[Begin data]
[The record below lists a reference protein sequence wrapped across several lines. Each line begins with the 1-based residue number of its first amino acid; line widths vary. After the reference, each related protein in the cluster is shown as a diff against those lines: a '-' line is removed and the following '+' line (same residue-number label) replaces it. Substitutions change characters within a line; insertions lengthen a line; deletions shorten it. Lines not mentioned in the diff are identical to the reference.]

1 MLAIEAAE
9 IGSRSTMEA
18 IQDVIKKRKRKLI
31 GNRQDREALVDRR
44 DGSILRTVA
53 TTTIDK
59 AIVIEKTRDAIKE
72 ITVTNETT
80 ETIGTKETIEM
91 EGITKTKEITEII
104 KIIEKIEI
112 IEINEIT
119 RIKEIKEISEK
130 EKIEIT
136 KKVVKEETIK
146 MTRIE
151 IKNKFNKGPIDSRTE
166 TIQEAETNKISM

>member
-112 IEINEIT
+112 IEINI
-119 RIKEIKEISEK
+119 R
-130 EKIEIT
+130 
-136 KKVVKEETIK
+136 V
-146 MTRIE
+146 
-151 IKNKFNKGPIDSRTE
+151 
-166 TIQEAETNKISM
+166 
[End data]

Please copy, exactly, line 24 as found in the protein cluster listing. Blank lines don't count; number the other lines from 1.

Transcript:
+119 R